The School Reform Commission approved the creation of three small, non-selective high schools Thursday that are meant to personalize learning while stressing inquiry- and project-based learning.
The schools, which are still being designed, will abandon the model of consecutive, subject-based periods for a school day to make more effective use of technology, off-campus internships, and community integration. They are meant to reinvigorate the concept of neighborhood schools, said Deputy Superintendent Paul Kihn.
The schools, all to be located in North Philadelphia, will also stress youth development, said Kihn and people involved in their design.
Two of the schools, called the U School and Project LINC (for Learning In New Contexts) are being developed with a $3 million planning grant from the Carnegie Corporation of New York, which is interested in creating new school models for underserved children.
The third, called Building 21, is being developed by Laura Shubilla, former head of the Philadelphia Youth Network, who is working on this with colleague Chip Linehan as part of a doctoral program at the Harvard School of Education. Building 21 is being developed with a $100,000 planning grant from Next Generation Learning Challenges and a $50,000 grant from the Philadelphia School Partnership.
The U School and Building 21 will be co-located in the vacated Ferguson Elementary building at Seventh and Norris Streets, near Temple University. Project LINC will share the Roberto Clemente Middle School building near North Front Street and Erie Avenue.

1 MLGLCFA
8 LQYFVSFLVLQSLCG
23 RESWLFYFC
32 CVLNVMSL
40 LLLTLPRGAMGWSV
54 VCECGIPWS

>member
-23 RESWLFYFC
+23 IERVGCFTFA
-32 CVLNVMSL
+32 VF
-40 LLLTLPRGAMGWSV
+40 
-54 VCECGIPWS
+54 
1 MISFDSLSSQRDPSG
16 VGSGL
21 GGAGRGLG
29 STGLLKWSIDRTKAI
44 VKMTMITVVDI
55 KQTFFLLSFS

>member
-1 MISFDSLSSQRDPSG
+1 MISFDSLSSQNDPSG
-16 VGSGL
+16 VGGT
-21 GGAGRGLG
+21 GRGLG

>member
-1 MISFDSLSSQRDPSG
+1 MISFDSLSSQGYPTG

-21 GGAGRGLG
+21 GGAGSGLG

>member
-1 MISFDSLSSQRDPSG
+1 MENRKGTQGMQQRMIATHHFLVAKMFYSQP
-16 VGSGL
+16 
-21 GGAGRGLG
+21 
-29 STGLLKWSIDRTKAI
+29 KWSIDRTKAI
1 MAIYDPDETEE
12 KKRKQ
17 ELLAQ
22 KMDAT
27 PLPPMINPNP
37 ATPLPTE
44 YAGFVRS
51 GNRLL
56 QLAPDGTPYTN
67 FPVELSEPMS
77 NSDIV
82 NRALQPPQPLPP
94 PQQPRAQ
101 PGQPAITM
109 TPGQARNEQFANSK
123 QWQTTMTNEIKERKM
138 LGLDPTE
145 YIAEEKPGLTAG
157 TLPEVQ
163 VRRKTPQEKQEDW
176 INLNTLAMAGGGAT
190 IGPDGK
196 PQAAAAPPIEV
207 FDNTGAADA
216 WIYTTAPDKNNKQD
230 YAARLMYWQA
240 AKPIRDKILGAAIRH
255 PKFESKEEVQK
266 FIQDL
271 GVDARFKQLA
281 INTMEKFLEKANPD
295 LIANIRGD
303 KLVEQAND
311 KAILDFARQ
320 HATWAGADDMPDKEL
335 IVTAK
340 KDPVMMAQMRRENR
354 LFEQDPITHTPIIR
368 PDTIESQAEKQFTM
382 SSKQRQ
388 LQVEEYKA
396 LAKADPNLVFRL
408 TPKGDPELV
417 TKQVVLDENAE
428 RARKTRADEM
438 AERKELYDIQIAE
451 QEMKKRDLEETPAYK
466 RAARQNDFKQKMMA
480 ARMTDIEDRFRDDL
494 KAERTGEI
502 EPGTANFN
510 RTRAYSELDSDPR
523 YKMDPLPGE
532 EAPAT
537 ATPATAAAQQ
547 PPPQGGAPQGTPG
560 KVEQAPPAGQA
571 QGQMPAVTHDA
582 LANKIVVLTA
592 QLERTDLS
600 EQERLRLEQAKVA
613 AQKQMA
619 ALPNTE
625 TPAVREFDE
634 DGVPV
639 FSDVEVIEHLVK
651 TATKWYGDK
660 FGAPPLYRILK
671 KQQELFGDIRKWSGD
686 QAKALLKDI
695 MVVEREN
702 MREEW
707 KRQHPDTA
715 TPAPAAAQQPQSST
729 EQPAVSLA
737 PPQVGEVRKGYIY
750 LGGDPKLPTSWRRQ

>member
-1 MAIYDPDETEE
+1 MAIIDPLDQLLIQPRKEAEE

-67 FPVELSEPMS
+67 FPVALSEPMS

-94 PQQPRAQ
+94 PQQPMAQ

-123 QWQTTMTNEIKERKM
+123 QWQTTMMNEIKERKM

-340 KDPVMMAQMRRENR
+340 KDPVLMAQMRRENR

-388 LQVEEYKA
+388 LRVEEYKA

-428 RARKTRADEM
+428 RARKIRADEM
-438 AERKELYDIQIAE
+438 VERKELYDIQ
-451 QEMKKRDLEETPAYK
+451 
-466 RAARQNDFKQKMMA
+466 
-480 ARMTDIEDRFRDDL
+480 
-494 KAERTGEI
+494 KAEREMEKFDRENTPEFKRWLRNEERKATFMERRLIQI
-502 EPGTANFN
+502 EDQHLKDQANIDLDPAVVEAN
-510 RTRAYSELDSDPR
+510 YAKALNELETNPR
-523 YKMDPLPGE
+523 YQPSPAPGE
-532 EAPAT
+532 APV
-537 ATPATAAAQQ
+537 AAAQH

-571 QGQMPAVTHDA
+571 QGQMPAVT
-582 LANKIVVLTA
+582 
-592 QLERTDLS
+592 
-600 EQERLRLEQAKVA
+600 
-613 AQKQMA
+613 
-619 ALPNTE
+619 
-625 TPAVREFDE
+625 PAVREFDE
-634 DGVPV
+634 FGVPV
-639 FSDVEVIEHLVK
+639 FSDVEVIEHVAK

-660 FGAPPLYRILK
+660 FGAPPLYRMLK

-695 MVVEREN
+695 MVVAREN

Officials said they would cost between $2.5 million and $3 million, but it is unclear whether that is over and above the amount needed to educate the students in existing schools.
All three schools will start with 115 students in 9th grade in September and gradually add grades.
"These are small, highly personalized high schools," said Grace Cannon, who heads the District's Office for New School Development.
"They are not small for small's sake, but they can embed deep youth development and use technology to enable personalization and mastery."
The two schools devised through the Carnegie grants are meant to completely "re-engineer" the school day, Cannon said, combining remediation and acceleration in order to "meet students where they are." These new schools will also offer very different experiences for teachers.
While at Philadelphia Youth Network, Shubilla worked with students who were near-dropouts -- overage and undercredited. She hopes that Building 21 will appeal to a cross-section of students. It will have interdisciplinary classes and outside internships for which students can get credit, she said.
The goal is to "customize learning for children, regardless of where they're coming into the system," she said.
Linehan said that each student at Building 21 will also have a computing device.
"We are focused on technology as a means or tool to think about organizing learning in a different way," he said. "That will allow us to push students outside the building into authentic learning environments."
Blended learning, which combines more traditional classroom teaching with learning on computers, will not be treated as "an end of itself, but as a means to a richer educational experience."
The schools will have "no admission criteria -- not behavior, attendance. ... There will be a one-page application," said Cannon. If there is more interest than space, students will be chosen by lottery. Neighborhood students will get preference, but the schools will be open to students from all over the city.
Creating these models is one way of providing more neighborhood school choices that are innovative without being charter schools. Neighborhood schools are generally regarded as choices of last resort for students who cannot get into selective admission schools or charters.
This is to "expand choice [for] a group of young people who haven’t been afforded that opportunity," she said.